Friday, April 17, 2009

Teacher-Based Teacher Webpages

In the article, "Teacher-Based Teacher Webpages," Steven Moskowitz explains how at his school, all of the teachers took a survey based on technology. The survey asked various questions such as how they felt about technology, how proficient they were with technology, whether they were inclined in learning to use technology, etc.
In effect, he learned that many teachers from his school showed an interest in learning more about technology. Furthermore, their school discovered that the computers were being under used because of a lack of technological skills from the teachers. In order to address this problem, their school decided to start a year program that would teach them how to use technology. The idea behind this program, was to make the teachers feel more comfortable with the idea of using technology in their classrooms. After training, the school created their own website which enabled teachers to assign homework online, post test results, send out newsletters to the parents, etc.
I feel that this is a wonderful idea because many teachers from older generations haven't been exposed to technology very much. When new teachers come join the school, they are usually equipped with more technological skills and are able to incorporate more into their classrooms. By training all of the teachers to know how to use and feel comfortable with computers, their school is doing everything possible to give their students the best education.

1. Will training older teachers about technology become a requirement for all teachers in the future? I don't think that this will become a requirement because teachers who have already finished school, shouldn't be forced to go back to school to keep their job.

2. Will all schools in the future incorporate technology in their classrooms? Yes, because teaching new teachers about technology is already a requirement.

Friday, April 10, 2009

Another View on Mentoring

In the article, "Another View on Mentoring," Anissa Lokey-Vega and Laurie Brantley-Dias discuss an experiment that they tried in one of their classrooms. The two women were colleagues and decided that it would be beneficial for them to help give constructive advice to each other.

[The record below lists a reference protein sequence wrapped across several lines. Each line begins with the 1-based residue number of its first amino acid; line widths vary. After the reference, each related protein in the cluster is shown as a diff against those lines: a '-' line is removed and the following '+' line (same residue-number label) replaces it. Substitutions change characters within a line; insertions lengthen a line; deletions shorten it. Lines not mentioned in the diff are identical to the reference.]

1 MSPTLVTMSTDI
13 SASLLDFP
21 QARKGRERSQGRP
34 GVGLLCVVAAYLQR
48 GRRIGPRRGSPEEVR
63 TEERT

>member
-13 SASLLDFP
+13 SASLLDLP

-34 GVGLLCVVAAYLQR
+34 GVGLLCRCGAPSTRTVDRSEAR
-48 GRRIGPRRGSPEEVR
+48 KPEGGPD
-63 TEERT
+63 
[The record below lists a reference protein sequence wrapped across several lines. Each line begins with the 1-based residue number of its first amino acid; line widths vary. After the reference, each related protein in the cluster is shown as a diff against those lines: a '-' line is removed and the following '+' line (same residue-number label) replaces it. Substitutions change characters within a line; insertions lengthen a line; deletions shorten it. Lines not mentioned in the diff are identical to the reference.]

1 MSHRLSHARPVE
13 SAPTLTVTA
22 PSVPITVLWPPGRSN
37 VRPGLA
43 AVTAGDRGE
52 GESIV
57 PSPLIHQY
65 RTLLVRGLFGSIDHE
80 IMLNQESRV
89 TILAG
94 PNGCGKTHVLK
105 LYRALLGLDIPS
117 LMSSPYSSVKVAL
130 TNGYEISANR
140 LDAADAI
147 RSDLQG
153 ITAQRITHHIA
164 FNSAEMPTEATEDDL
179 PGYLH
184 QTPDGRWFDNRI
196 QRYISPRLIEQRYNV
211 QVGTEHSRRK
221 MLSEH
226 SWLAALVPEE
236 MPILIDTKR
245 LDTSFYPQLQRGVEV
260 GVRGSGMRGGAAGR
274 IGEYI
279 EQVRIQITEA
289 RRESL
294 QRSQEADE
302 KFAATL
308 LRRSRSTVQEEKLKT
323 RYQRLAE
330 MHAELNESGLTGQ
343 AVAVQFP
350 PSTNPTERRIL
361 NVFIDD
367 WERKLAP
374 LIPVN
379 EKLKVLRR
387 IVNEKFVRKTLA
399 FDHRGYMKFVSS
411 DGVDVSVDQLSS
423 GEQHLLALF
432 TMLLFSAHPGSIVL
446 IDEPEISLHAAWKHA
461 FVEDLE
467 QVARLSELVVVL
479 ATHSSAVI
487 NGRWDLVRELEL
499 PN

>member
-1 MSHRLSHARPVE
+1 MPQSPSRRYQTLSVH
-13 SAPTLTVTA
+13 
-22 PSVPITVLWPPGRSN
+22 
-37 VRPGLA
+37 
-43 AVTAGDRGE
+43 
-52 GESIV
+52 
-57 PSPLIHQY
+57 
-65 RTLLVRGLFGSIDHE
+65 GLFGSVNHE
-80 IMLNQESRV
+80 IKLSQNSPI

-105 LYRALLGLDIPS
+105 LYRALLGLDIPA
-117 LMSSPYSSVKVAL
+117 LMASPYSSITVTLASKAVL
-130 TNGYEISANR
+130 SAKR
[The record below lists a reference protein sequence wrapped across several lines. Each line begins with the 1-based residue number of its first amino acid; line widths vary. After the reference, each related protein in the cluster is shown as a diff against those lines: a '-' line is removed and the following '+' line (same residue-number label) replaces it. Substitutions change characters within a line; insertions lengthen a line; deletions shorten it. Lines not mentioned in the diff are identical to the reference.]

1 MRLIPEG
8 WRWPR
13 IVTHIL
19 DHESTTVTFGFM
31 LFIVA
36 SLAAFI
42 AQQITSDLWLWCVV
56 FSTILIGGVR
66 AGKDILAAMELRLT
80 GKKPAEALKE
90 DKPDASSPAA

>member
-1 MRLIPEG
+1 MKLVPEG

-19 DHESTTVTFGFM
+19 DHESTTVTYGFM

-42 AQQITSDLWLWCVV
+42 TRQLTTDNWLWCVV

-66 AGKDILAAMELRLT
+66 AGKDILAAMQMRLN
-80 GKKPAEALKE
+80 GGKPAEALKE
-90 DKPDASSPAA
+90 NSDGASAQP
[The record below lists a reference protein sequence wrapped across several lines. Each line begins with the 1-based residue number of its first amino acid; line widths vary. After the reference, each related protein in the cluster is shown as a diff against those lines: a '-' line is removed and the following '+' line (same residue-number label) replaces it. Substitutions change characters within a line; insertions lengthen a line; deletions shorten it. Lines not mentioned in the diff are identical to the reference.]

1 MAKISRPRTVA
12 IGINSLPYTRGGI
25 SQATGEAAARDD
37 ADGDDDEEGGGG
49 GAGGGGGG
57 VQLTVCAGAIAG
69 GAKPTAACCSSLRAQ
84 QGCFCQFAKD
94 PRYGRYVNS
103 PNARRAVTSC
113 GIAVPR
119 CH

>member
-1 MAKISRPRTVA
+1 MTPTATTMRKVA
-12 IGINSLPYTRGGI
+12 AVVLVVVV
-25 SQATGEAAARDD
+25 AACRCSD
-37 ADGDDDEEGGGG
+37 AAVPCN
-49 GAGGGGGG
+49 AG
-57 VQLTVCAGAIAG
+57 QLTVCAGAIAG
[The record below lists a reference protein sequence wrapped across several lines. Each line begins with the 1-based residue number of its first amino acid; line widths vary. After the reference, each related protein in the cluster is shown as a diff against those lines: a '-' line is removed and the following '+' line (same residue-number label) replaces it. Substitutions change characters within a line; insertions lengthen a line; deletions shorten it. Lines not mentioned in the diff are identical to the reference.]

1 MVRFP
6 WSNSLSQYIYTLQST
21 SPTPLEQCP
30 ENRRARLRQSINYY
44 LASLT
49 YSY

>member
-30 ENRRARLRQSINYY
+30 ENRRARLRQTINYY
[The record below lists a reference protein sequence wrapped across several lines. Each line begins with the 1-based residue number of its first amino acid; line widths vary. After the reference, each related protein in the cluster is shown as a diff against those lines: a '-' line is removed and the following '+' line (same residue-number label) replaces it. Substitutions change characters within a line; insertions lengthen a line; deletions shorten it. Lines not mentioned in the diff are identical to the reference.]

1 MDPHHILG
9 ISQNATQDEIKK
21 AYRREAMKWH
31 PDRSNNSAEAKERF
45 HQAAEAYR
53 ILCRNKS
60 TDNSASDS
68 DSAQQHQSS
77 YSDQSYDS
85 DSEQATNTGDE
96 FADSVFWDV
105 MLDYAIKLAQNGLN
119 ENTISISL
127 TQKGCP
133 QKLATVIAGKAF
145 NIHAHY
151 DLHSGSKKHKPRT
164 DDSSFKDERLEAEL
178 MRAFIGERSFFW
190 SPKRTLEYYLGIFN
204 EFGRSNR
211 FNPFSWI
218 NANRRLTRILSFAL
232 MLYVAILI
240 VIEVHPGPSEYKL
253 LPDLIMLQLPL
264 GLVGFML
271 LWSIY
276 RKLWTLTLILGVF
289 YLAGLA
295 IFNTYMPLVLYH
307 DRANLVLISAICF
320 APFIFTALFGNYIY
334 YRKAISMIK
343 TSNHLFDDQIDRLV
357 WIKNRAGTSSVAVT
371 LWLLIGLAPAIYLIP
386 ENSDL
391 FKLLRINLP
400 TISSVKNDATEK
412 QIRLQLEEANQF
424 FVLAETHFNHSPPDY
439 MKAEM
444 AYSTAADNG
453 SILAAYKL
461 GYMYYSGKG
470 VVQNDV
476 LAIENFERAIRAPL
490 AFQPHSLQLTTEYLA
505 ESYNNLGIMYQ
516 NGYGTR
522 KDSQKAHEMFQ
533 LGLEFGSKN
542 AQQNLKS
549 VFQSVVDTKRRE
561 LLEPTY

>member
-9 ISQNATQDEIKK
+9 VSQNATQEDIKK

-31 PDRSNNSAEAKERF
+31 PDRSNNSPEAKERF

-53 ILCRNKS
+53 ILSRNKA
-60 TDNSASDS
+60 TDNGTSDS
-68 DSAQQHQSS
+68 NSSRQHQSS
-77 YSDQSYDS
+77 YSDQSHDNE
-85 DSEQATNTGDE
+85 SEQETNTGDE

Vega decided to put a video tape in her classroom to record herself teaching a lesson. Afterwards, her and her partner went over the video tape together in order to learn how to improve the lesson. At first, Vega said that it was difficult to watch herself on the video and kept overly criticizing herself. However, with the help of her partner Dias, Vega was able to overcome self criticizing and was able to use the video tape as a useful tool in the classroom.
Vega and Dias learned that by going over the tapes, they could analyze the entire lesson and find areas that needed further clarification. By filming the lessons, Vega was able to learn each time from her mistakes and was able to become a stronger teacher. Later on, Vega felt so comfortable with her tapes that she even felt inclined to show her administrator.
I feel that creating these video tapes of her lessons was a truly inspiring idea. Once a person is able to get past the idea that they are watching themselves on film and wanting to overly criticize themselves, it becomes an extremely useful tool. I would love to incorporate this technique into my classroom one day because I feel that it allows a person to be the best teacher possible.

1. Would you have to get concent from the students' parents prior to filming them in class? Yes, the parents should be informed and asked permission prior to filming.

2. Would it be a good idea to film every lesson? No, because there wouldn't be enough time to film every lesson and go over every tape.